Objectives: Papillomas of the larynx include solitary laryngeal papilloma and recurrent respiratory papillomatosis. This study investigated the incidence of malignant transformation and assessed possible risk factors for laryngeal papillomas.
Study Design: A prospective, longitudinal study.
Methods: Twenty-six consecutive laryngeal papilloma patients were prospectively studied for 5 or more years, and each patient was periodically examined at 3 to 6 month intervals. A detailed epidemiologic questionnaire was administered at the initial visit. After enrollment, tissue obtained during each laryngeal surgery was examined by polymerase chain reaction assay for human papilloma virus (HPV) and typing.
Results: During 237 person-years of follow-up, six new, pathologically confirmed cases of laryngeal carcinoma were ascertained (incidence 2.5/100 person-years), and all were associated with HPV-6 or HPV-11. Malignant transformation revealed no correlation with the following: age less than 3 years at diagnosis, sex, history of tobacco use, history of alcohol consumption, family history of laryngeal cancer, or type of laryngeal papilloma. Laryngeal papilloma without demonstrable HPV DNA was the only significant risk factor for malignant transformation (P < .05). The cumulative risk of malignant transformation in subjects without demonstrable HPV DNA was significantly higher than that in HPV-positive patients (relative risk, 8.0; 95% confidence interval, 1.1–60.3; P = .05).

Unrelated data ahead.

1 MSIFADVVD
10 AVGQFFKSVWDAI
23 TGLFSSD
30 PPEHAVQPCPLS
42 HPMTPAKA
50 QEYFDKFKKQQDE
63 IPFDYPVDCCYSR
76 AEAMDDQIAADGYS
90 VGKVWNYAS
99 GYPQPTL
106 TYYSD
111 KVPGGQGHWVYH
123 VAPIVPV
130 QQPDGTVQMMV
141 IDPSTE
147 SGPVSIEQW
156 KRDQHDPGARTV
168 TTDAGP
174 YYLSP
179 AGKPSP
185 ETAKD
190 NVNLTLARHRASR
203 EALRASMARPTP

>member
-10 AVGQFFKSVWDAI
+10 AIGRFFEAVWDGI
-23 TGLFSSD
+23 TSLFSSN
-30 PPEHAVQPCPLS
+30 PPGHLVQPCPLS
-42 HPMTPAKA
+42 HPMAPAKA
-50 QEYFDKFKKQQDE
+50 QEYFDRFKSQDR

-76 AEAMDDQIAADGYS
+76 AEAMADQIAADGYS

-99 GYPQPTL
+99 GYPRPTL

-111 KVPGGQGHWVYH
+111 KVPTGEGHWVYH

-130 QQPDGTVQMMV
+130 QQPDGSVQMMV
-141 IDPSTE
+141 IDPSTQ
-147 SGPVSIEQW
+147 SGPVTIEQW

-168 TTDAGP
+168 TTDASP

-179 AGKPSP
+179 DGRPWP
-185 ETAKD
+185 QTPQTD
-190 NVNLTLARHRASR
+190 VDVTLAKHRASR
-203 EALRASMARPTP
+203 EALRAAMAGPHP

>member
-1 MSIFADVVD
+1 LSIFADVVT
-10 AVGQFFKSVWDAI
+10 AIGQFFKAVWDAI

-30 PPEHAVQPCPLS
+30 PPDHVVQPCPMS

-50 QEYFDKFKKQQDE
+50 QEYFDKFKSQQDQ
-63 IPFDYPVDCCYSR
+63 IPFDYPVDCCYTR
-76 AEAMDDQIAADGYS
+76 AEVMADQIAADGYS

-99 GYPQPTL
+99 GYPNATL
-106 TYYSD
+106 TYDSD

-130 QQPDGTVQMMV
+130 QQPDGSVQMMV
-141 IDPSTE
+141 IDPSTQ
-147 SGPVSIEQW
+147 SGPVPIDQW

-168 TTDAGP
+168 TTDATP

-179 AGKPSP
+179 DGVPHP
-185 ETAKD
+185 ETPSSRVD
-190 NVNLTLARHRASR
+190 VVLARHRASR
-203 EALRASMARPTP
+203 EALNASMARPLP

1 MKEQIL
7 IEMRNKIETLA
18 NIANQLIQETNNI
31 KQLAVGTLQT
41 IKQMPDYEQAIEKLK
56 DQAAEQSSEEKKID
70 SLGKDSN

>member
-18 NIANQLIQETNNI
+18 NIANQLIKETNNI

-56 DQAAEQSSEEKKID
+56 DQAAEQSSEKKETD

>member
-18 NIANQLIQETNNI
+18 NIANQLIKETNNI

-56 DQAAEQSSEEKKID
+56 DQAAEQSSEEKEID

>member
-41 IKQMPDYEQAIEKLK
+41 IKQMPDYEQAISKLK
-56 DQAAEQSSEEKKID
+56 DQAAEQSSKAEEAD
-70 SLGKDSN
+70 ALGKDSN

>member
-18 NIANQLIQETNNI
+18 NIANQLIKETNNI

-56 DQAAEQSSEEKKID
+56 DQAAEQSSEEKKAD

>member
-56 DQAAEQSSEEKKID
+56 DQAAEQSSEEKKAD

Conclusions: A relatively high incidence of malignant transformation of laryngeal papilloma was noted in Taiwanese patients. Patients without demonstrable HPV DNA require more frequent follow-up and may benefit from anti-HPV vaccinations.